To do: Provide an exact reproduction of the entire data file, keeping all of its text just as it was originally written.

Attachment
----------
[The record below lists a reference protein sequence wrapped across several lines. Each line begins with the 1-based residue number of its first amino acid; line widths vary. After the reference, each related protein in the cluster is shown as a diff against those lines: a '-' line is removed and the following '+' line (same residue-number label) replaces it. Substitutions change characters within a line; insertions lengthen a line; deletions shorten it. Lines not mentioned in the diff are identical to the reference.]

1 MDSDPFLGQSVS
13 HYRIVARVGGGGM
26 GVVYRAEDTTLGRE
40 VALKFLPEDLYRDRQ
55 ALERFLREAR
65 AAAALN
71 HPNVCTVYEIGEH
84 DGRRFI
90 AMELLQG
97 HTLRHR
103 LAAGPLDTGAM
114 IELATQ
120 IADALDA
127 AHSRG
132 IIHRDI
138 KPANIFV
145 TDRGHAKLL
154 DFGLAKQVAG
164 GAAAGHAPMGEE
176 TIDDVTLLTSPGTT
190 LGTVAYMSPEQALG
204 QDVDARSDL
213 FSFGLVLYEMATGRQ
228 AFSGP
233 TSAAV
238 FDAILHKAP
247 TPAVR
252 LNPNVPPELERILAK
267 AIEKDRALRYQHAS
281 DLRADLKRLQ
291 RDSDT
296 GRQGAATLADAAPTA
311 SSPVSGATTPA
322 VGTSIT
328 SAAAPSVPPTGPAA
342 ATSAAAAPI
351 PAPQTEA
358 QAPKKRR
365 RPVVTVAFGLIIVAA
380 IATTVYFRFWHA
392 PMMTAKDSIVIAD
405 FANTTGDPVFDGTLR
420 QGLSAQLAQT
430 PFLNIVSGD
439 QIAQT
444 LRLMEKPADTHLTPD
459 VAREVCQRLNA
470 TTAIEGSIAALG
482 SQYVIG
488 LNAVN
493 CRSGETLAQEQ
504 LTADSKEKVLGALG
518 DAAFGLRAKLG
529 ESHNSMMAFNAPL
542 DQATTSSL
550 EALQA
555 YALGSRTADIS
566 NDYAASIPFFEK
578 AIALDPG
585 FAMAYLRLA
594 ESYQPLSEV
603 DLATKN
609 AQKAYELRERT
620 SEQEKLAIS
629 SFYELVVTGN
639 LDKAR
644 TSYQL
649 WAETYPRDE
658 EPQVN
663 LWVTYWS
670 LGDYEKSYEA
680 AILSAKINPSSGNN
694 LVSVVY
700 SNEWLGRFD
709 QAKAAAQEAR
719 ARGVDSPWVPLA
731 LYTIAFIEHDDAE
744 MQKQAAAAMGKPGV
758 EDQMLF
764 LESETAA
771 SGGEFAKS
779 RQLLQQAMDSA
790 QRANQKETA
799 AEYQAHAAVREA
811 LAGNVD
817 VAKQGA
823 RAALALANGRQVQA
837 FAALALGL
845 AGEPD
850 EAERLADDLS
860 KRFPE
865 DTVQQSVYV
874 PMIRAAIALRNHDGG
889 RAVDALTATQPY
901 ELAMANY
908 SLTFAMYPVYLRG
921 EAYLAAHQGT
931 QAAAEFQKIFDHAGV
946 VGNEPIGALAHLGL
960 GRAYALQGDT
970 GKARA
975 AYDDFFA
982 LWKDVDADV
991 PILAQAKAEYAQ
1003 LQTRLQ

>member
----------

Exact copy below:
[The record below lists a reference protein sequence wrapped across several lines. Each line begins with the 1-based residue number of its first amino acid; line widths vary. After the reference, each related protein in the cluster is shown as a diff against those lines: a '-' line is removed and the following '+' line (same residue-number label) replaces it. Substitutions change characters within a line; insertions lengthen a line; deletions shorten it. Lines not mentioned in the diff are identical to the reference.]

1 MDSDPFLGQSVS
13 HYRIVARVGGGGM
26 GVVYRAEDTTLGRE
40 VALKFLPEDLYRDRQ
55 ALERFLREAR
65 AAAALN
71 HPNVCTVYEIGEH
84 DGRRFI
90 AMELLQG
97 HTLRHR
103 LAAGPLDTGAM
114 IELATQ
120 IADALDA
127 AHSRG
132 IIHRDI
138 KPANIFV
145 TDRGHAKLL
154 DFGLAKQVAG
164 GAAAGHAPMGEE
176 TIDDVTLLTSPGTT
190 LGTVAYMSPEQALG
204 QDVDARSDL
213 FSFGLVLYEMATGRQ
228 AFSGP
233 TSAAV
238 FDAILHKAP
247 TPAVR
252 LNPNVPPELERILAK
267 AIEKDRALRYQHAS
281 DLRADLKRLQ
291 RDSDT
296 GRQGAATLADAAPTA
311 SSPVSGATTPA
322 VGTSIT
328 SAAAPSVPPTGPAA
342 ATSAAAAPI
351 PAPQTEA
358 QAPKKRR
365 RPVVTVAFGLIIVAA
380 IATTVYFRFWHA
392 PMMTAKDSIVIAD
405 FANTTGDPVFDGTLR
420 QGLSAQLAQT
430 PFLNIVSGD
439 QIAQT
444 LRLMEKPADTHLTPD
459 VAREVCQRLNA
470 TTAIEGSIAALG
482 SQYVIG
488 LNAVN
493 CRSGETLAQEQ
504 LTADSKEKVLGALG
518 DAAFGLRAKLG
529 ESHNSMMAFNAPL
542 DQATTSSL
550 EALQA
555 YALGSRTADIS
566 NDYAASIPFFEK
578 AIALDPG
585 FAMAYLRLA
594 ESYQPLSEV
603 DLATKN
609 AQKAYELRERT
620 SEQEKLAIS
629 SFYELVVTGN
639 LDKAR
644 TSYQL
649 WAETYPRDE
658 EPQVN
663 LWVTYWS
670 LGDYEKSYEA
680 AILSAKINPSSGNN
694 LVSVVY
700 SNEWLGRFD
709 QAKAAAQEAR
719 ARGVDSPWVPLA
731 LYTIAFIEHDDAE
744 MQKQAAAAMGKPGV
758 EDQMLF
764 LESETAA
771 SGGEFAKS
779 RQLLQQAMDSA
790 QRANQKETA
799 AEYQAHAAVREA
811 LAGNVD
817 VAKQGA
823 RAALALANGRQVQA
837 FAALALGL
845 AGEPD
850 EAERLADDLS
860 KRFPE
865 DTVQQSVYV
874 PMIRAAIALRNHDGG
889 RAVDALTATQPY
901 ELAMANY
908 SLTFAMYPVYLRG
921 EAYLAAHQGT
931 QAAAEFQKIFDHAGV
946 VGNEPIGALAHLGL
960 GRAYALQGDT
970 GKARA
975 AYDDFFA
982 LWKDVDADV
991 PILAQAKAEYAQ
1003 LQTRLQ

>member